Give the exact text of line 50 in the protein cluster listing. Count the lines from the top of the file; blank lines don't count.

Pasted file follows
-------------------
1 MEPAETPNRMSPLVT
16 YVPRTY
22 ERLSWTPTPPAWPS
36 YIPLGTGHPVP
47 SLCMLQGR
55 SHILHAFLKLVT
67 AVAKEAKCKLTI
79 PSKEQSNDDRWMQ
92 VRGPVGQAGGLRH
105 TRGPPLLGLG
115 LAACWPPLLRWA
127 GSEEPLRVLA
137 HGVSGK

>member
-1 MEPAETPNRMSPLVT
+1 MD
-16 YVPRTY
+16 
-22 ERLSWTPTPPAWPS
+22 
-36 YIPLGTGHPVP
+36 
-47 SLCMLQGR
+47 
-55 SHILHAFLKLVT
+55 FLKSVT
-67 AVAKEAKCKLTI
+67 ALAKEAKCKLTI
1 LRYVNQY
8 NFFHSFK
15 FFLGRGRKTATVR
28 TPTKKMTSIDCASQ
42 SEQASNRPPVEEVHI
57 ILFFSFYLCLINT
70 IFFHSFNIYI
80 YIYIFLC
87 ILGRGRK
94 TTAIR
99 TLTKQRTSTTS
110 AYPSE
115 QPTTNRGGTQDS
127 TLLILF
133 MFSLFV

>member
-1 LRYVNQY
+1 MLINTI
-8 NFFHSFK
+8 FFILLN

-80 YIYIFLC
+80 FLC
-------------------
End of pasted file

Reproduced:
+80 FLC